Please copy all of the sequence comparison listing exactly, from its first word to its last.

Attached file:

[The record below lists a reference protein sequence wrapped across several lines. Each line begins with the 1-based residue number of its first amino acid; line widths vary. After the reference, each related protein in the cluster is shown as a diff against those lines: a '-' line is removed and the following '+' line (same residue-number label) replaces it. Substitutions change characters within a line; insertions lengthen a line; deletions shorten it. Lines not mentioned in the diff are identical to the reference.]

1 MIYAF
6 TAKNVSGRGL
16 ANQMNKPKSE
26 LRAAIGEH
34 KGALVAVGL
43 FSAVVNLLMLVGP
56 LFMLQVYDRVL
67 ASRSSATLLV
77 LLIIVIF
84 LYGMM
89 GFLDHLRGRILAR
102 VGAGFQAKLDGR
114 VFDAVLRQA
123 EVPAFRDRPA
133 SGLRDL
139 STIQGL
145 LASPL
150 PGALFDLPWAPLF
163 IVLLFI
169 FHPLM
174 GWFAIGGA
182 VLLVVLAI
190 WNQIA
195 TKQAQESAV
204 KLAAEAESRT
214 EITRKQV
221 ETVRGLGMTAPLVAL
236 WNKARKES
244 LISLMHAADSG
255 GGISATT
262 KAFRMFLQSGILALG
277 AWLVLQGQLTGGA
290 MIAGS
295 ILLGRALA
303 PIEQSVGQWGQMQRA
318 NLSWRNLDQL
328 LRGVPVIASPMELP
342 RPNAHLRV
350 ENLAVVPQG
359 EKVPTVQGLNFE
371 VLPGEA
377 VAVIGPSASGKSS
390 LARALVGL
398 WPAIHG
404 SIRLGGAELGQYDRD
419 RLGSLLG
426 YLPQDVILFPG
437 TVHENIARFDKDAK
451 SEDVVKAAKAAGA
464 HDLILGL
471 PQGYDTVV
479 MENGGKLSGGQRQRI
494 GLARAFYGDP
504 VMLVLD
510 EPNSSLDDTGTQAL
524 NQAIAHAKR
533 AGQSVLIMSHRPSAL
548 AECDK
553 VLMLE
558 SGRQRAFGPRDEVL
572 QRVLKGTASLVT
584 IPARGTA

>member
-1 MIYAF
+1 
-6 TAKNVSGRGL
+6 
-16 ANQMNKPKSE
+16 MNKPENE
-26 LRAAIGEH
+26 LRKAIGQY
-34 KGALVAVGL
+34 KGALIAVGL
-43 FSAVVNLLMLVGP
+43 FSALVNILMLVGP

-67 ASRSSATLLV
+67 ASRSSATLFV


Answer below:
[The record below lists a reference protein sequence wrapped across several lines. Each line begins with the 1-based residue number of its first amino acid; line widths vary. After the reference, each related protein in the cluster is shown as a diff against those lines: a '-' line is removed and the following '+' line (same residue-number label) replaces it. Substitutions change characters within a line; insertions lengthen a line; deletions shorten it. Lines not mentioned in the diff are identical to the reference.]

1 MIYAF
6 TAKNVSGRGL
16 ANQMNKPKSE
26 LRAAIGEH
34 KGALVAVGL
43 FSAVVNLLMLVGP
56 LFMLQVYDRVL
67 ASRSSATLLV
77 LLIIVIF
84 LYGMM
89 GFLDHLRGRILAR
102 VGAGFQAKLDGR
114 VFDAVLRQA
123 EVPAFRDRPA
133 SGLRDL
139 STIQGL
145 LASPL
150 PGALFDLPWAPLF
163 IVLLFI
169 FHPLM
174 GWFAIGGA
182 VLLVVLAI
190 WNQIA
195 TKQAQESAV
204 KLAAEAESRT
214 EITRKQV
221 ETVRGLGMTAPLVAL
236 WNKARKES
244 LISLMHAADSG
255 GGISATT
262 KAFRMFLQSGILALG
277 AWLVLQGQLTGGA
290 MIAGS
295 ILLGRALA
303 PIEQSVGQWGQMQRA
318 NLSWRNLDQL
328 LRGVPVIASPMELP
342 RPNAHLRV
350 ENLAVVPQG
359 EKVPTVQGLNFE
371 VLPGEA
377 VAVIGPSASGKSS
390 LARALVGL
398 WPAIHG
404 SIRLGGAELGQYDRD
419 RLGSLLG
426 YLPQDVILFPG
437 TVHENIARFDKDAK
451 SEDVVKAAKAAGA
464 HDLILGL
471 PQGYDTVV
479 MENGGKLSGGQRQRI
494 GLARAFYGDP
504 VMLVLD
510 EPNSSLDDTGTQAL
524 NQAIAHAKR
533 AGQSVLIMSHRPSAL
548 AECDK
553 VLMLE
558 SGRQRAFGPRDEVL
572 QRVLKGTASLVT
584 IPARGTA

>member
-1 MIYAF
+1 
-6 TAKNVSGRGL
+6 
-16 ANQMNKPKSE
+16 MNKPENE
-26 LRAAIGEH
+26 LRKAIGQY
-34 KGALVAVGL
+34 KGALIAVGL
-43 FSAVVNLLMLVGP
+43 FSALVNILMLVGP

-67 ASRSSATLLV
+67 ASRSSATLFV